But another uses it differently, actually seems a bit like 'coming up roses': "Besides the rain delay, everything was coming up threes last night."

What?
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  #11  
Old 06-14-2007, 03:45 PM
Gary T Gary T is online now
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I don't see much sense in the drowning aspect. If you drown, you're already essentially buried at sea. Furthermore, the lyrics as a whole (one line is "If Im buried neath the sod") refer to death, burial, and after-death, but don't suggest any cause of said death, and certainly don't support the notion that it was specifically by drowning.
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  #12  
Old 06-14-2007, 04:25 PM
Belrix Belrix is offline
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Quote:
Originally Posted by RedRosesForMe
OK, reading through the google results that don't deal with the particular song, one definitely uses coming up threes in the sense of drowning.

But another uses it differently, actually seems a bit like 'coming up roses': "Besides the rain delay, everything was coming up threes last night."

What?
It's part of a larger article where the number three was apparently a frequent occurrance in this guy's awareness.

It's preceeded by a mention of a three hour rain delay, then:

"Besides the three hour rain delay, everything was coming up threes last night"
"Only three of us stayed until the game ended"
"Dave S., let out three antibiotic-powered farts that almost killed us..."
"And I got home exactly at 3 a.m."
"Does anyone think they'll actually get all three Subway Series games in this weekend?"

...and it continues...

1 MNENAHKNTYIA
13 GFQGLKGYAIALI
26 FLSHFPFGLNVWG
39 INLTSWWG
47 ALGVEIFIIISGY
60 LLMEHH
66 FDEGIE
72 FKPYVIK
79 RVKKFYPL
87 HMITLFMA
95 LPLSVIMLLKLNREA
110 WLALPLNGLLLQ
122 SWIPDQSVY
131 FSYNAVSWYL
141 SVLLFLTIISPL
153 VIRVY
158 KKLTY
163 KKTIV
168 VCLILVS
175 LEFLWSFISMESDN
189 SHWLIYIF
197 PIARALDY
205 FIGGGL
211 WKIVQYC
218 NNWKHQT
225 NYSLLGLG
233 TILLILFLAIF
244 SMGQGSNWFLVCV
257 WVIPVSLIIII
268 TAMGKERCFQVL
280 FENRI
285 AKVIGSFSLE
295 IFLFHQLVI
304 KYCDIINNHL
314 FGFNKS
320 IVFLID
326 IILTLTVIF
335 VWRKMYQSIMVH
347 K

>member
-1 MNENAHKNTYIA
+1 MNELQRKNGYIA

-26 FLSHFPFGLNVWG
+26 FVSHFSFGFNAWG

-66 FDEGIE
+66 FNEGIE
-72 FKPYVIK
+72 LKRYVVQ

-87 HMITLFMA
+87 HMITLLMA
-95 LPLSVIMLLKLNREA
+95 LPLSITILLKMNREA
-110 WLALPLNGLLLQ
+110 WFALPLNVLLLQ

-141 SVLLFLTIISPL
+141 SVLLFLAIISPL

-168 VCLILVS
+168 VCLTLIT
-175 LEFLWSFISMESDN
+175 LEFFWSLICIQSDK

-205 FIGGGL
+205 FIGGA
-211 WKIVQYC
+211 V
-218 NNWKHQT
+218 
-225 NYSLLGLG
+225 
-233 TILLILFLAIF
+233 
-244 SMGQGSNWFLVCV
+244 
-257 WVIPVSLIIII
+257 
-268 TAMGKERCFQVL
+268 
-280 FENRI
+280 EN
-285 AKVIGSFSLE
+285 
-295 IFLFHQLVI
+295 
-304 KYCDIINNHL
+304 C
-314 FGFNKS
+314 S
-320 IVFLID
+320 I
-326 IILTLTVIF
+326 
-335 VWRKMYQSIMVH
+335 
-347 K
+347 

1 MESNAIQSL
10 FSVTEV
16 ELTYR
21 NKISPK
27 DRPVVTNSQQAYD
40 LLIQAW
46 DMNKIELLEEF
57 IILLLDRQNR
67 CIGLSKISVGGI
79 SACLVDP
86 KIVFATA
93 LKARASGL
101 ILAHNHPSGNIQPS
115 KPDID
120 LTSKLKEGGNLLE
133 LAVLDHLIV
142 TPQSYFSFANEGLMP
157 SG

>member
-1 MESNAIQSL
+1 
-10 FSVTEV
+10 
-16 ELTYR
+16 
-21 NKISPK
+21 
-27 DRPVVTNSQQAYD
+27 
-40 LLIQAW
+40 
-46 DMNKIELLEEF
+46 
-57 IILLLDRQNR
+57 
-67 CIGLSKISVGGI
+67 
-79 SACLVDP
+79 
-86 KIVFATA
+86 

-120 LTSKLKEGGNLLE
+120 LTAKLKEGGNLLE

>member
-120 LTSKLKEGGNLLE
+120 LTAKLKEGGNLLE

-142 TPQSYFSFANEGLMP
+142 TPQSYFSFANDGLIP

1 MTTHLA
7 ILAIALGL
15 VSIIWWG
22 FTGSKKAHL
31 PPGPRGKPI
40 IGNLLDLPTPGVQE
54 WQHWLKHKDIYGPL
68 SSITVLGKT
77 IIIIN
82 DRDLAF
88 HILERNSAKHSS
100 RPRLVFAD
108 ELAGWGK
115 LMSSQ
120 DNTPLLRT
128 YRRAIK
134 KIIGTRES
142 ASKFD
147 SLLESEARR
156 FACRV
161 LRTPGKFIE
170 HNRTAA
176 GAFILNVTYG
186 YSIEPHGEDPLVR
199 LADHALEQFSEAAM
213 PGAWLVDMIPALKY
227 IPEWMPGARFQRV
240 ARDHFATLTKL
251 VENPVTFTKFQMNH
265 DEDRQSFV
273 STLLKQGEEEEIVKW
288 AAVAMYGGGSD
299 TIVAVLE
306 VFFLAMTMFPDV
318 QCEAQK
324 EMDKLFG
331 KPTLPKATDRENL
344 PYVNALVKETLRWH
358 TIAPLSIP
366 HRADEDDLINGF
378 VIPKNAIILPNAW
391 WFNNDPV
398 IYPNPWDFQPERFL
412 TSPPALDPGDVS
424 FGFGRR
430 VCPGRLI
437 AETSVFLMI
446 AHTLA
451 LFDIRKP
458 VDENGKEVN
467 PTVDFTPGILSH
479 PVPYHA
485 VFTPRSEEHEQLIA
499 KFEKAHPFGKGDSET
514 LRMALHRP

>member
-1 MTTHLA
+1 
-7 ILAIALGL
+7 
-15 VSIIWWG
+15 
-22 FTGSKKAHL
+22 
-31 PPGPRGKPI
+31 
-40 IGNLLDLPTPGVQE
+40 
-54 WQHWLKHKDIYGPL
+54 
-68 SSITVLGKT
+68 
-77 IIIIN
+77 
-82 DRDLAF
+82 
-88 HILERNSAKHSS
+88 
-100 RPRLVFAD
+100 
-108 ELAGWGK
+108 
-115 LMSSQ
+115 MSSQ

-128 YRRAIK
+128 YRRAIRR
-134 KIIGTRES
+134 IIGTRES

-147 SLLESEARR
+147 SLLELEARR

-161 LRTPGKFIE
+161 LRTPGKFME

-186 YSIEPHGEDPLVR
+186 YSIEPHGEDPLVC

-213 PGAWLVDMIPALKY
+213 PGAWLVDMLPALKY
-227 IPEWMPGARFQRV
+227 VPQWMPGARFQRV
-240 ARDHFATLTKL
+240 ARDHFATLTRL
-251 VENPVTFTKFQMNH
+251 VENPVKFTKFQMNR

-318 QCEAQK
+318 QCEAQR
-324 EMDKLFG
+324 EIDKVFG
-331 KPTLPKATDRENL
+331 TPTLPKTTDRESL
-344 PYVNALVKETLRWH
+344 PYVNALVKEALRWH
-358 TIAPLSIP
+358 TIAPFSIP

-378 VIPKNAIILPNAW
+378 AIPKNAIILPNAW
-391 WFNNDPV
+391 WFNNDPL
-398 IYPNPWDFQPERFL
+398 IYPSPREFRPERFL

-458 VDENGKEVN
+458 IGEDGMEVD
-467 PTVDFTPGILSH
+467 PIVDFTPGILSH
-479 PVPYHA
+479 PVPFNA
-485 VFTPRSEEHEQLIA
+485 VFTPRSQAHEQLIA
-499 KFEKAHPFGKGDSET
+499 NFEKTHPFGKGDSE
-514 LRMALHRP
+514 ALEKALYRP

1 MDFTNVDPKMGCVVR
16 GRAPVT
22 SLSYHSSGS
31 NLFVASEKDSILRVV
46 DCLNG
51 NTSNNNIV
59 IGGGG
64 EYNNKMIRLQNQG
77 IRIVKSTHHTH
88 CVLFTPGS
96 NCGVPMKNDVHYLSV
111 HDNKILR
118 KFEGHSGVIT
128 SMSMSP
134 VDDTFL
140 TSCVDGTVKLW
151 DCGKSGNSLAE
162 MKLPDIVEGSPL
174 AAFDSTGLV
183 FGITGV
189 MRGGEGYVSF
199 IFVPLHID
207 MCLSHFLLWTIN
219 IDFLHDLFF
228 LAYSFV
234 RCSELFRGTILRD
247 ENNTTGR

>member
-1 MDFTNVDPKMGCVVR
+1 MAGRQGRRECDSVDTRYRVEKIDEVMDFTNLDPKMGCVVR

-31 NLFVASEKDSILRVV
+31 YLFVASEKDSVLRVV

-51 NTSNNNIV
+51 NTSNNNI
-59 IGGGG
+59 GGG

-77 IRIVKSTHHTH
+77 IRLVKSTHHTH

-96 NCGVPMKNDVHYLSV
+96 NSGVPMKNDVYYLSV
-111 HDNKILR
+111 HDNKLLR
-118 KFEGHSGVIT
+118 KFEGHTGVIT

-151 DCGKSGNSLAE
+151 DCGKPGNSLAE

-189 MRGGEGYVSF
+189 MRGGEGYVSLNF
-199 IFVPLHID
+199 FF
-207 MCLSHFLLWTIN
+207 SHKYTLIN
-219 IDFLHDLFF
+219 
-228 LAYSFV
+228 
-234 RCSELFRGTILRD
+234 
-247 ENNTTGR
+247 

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  #13  
Old 06-14-2007, 04:38 PM
RedRosesForMe RedRosesForMe is offline
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Quote:
Originally Posted by Belrix
It's part of a larger article where the number three was apparently a frequent occurrance in this guy's awareness.

It's preceeded by a mention of a three hour rain delay, then:

"Besides the three hour rain delay, everything was coming up threes last night"
"Only three of us stayed until the game ended"
"Dave S., let out three antibiotic-powered farts that almost killed us..."
"And I got home exactly at 3 a.m."
"Does anyone think they'll actually get all three Subway Series games in this weekend?"

...and it continues...
Oh, see, I couldn't get that to open, so all I had was the little snippet in the google results.
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  #14  
Old 06-14-2007, 04:47 PM
RedRosesForMe RedRosesForMe is offline
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Oh, and as for the interpretation of the song's meaning as a whole-

He says "If I'm buried 'neath the sod but the angels won't receive me" then later says the "Bury me at sea" part. So, it sorta sounds like fear of being rejected by the hallowed ground ("If I should fall from grace with God") and choosing burial at sea instead.

But yeah, he's already dead at this point ("where no doctor can relieve me").

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  #15  
Old 06-15-2007, 07:10 AM
RedRosesForMe RedRosesForMe is offline
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Anyone? Anyone even heard the expression before?

Bueller?
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  #16  
Old 06-15-2007, 10:13 AM
jali jali is offline
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Quote:
Originally Posted by RedRosesForMe
Anyone? Anyone even heard the expression before?

Bueller?